Metrication matters - Number 50 - 2007-07-10
Metrication matters is an on-line metrication newsletter for those actively involved, and for those with an interest in metrication matters.
Help a friend – if you know somebody else who might benefit from the Metrication matters newsletter, please forward it to them and suggest that they subscribe. If a friend passed this newsletter on to you, please check the details of the free subscription at the end.
1 Feedback - notes and comments from readers
3 Oddities - measurements from around the world
4 Tips - pointers and methods to make your measurements easier.
5 Signs of the times
7 Q&A - readers' questions and answers
8 Rule of thumb
10 Hidden metric
Lorelle Young, President of the United States Metric Association, wrote:
Your Metrication Matters issues are always interesting and informative. Also, you get some pretty good comments from readers.
Carleton MacDonald from Maryland responded to the 'Signs of the times' section of last month's newsletter when we remarked on the metric walking distance signs at Atlanta's Hartsfield-Jackson International Airport. Carleton wrote:
This is the same airport that uses the 24-hour clock on all the schedule display devices in the International concourse. The times are dumbed down on the domestic concourses.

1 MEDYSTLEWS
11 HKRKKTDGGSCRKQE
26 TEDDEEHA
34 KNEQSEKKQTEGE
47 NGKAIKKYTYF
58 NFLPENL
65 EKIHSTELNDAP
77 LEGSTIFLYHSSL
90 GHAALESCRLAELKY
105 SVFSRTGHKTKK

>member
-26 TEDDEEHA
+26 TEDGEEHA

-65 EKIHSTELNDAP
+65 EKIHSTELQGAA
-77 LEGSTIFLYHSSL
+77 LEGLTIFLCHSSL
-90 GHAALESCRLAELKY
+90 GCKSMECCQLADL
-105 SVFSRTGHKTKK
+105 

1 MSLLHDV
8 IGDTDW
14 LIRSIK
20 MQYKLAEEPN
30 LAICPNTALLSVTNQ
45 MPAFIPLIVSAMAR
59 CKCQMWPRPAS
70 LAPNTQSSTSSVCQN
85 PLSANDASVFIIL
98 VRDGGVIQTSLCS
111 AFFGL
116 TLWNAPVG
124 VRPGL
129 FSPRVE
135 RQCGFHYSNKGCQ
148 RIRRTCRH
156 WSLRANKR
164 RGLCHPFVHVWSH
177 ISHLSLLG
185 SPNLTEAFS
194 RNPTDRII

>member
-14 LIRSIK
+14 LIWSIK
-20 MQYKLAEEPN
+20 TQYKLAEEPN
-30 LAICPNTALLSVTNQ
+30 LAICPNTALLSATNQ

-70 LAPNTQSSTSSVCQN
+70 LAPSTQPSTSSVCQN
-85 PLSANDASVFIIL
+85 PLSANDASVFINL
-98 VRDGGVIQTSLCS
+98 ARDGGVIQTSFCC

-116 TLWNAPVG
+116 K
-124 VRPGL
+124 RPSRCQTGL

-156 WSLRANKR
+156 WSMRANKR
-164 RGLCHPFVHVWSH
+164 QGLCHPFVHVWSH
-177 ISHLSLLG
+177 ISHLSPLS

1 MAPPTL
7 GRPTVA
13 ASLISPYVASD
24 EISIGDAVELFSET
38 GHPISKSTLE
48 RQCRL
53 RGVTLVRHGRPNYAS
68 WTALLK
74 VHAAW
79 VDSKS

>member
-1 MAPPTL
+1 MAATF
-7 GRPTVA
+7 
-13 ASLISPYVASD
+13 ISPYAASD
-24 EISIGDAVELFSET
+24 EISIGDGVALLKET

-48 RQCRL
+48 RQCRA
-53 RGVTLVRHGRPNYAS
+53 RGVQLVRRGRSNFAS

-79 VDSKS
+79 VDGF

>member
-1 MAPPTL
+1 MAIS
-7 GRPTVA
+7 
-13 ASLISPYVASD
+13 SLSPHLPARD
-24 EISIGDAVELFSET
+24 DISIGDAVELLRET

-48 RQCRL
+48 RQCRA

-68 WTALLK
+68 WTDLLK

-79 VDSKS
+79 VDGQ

Writing positive messages to people who use the metric system properly can have great effects on the people concerned. As an example, Alfred Hu, of California, wrote this letter to the City of San Luis Obispo Public Works:
I browsed the City of San Luis Obispo Public Works weather data and noticed that the temperature, wind speed, etc are all in metric units. I am very, very, pleased to see this and I hope more and more local, state and federal government agencies will follow suit.
The City of San Luis Obispo is setting a fine example of others to follow.
Please keep up the good work and lead in using the metric system!
Sincerely, Alfred Hu
Alfred received this reply:
Thank you for your comment, I am passing it on, with a copy of this reply, to our Public Works staff who initiated the metric approach.
I'm sure that letters like this always have a positive effect on the progress of metrication. I try to write them as often as I can and I encourage you to do so too.